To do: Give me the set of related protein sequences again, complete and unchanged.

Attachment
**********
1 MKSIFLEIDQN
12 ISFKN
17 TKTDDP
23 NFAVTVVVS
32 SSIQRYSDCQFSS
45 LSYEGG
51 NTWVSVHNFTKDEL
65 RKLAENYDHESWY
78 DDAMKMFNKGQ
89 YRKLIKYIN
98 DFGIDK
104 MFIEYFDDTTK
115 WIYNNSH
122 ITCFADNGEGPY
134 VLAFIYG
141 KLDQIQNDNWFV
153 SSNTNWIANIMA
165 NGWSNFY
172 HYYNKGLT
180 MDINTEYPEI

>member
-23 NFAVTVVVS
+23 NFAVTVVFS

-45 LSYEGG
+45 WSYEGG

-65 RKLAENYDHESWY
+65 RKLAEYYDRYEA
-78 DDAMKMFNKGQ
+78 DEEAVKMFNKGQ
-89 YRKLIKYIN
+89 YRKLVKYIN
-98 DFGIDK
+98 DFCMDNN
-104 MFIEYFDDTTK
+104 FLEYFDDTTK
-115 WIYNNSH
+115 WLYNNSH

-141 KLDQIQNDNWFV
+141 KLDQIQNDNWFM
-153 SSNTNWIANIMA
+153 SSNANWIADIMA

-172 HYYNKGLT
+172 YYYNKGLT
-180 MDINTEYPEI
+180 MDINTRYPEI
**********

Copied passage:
1 MKSIFLEIDQN
12 ISFKN
17 TKTDDP
23 NFAVTVVVS
32 SSIQRYSDCQFSS
45 LSYEGG
51 NTWVSVHNFTKDEL
65 RKLAENYDHESWY
78 DDAMKMFNKGQ
89 YRKLIKYIN
98 DFGIDK
104 MFIEYFDDTTK
115 WIYNNSH
122 ITCFADNGEGPY
134 VLAFIYG
141 KLDQIQNDNWFV
153 SSNTNWIANIMA
165 NGWSNFY
172 HYYNKGLT
180 MDINTEYPEI

>member
-23 NFAVTVVVS
+23 NFAVTVVFS

-45 LSYEGG
+45 WSYEGG

-65 RKLAENYDHESWY
+65 RKLAEYYDRYEA
-78 DDAMKMFNKGQ
+78 DEEAVKMFNKGQ
-89 YRKLIKYIN
+89 YRKLVKYIN
-98 DFGIDK
+98 DFCMDNN
-104 MFIEYFDDTTK
+104 FLEYFDDTTK
-115 WIYNNSH
+115 WLYNNSH

-141 KLDQIQNDNWFV
+141 KLDQIQNDNWFM
-153 SSNTNWIANIMA
+153 SSNANWIADIMA

-172 HYYNKGLT
+172 YYYNKGLT
-180 MDINTEYPEI
+180 MDINTRYPEI